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York Hospital helps breaks the silence on baby loss
York Teaching Hospital NHS Foundation Trust will be showing its support for Baby Loss Awareness week this October by turning the lights of York Hospital blue and pink, to help raise awareness and highlight the emotional impact of pregnancy and baby loss.
Baby Loss Awareness Week is an opportunity for bereaved parents, and their families and friends, to unite with others across the world to commemorate their babies’ lives.
The purpose of the week is to raise awareness about the issues surrounding pregnancy and baby loss in the UK, and push for tangible improvements in services, support, research or policy around bereavement support.
The request to light up the hospital came from Annika Dowson who contacted the Trust’s chief executive, Patrick Crowley. Annika, who lives in Helmsley with husband James and son Nathaniel, has long campaigned to raise awareness of the death of a baby after the couple’s daughter, Gypsy, was stillborn in 2008.
Stillbirth is more common than many people think. There are more than 3,600 stillbirths every year in the UK and one in every 200 births ends in a stillbirth. Eleven babies are stillborn every day in the UK, making it 15 times more common than cot death.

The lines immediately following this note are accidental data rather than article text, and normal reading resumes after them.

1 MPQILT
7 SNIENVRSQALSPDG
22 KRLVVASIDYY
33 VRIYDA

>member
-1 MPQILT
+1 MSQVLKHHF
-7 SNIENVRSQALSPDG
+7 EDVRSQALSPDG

Annika was also the inspiration behind the Snowdrop Appeal to provide a bereavement suite for parents at Scarborough Hospital. More than £130,000 was raised through the appeal. The maternity bereavement suite offers facilities for families who suffer a loss before or shortly after birth.
Annika explained: “I am passionate about breaking the silence on stillbirth and baby loss. My aim this year is to get buildings lit up to raise awareness of baby loss and in turn increase awareness of this taboo subject. My hope is that while raising awareness, it also lets those who have been affected by child loss know that they are thought of and their children are not forgotten.
“I am delighted that the Trust has been able to show its support for this campaign.”
York Hospital will be lit in pink and blue from 9-15 October 2017, culminating on 15 October with the global ‘Wave of Light’. On this date, families across the world are invited to take part by lighting a candle at 7pm and leave it burning for at least one hour to join in remembering all babies that have died too soon.
Elizabeth Ross, Head of Midwifery, York Teaching Hospital NHS Foundation Trust, added: ‘We are committed to improving care and facilities for bereaved parents and we continue to work closely with York SANDS (Stillbirth and neonatal death charity) on this.
“This year they are focusing on improving bereavement care for people affected by pregnancy and baby loss. In recognition and support of this we are delighted to say maternity services at the Trust have been successfully selected as a pilot site for implementing the new National Bereavement Care Pathway. The aim is to ensure that all bereaved parents are offered equal, high quality, individualised, safe and sensitive care.”
05 October 2017